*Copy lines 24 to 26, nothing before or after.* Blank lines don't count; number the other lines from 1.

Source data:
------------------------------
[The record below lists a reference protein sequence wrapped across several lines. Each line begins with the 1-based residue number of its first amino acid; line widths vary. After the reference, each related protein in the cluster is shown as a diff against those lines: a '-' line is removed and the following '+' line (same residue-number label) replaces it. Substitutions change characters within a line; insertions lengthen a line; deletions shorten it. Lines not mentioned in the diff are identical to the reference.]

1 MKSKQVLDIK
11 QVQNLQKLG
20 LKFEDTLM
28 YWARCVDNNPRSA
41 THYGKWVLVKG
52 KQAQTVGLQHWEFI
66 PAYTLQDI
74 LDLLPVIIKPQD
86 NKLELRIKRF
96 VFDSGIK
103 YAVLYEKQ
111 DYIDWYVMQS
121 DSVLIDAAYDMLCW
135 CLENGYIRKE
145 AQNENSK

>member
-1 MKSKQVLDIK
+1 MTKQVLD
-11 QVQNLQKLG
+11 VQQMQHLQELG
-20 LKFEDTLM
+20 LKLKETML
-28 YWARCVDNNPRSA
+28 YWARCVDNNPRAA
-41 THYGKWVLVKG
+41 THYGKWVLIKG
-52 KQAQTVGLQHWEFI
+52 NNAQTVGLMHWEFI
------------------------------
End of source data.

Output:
-28 YWARCVDNNPRSA
+28 YWARCVDNNPRAA
-41 THYGKWVLVKG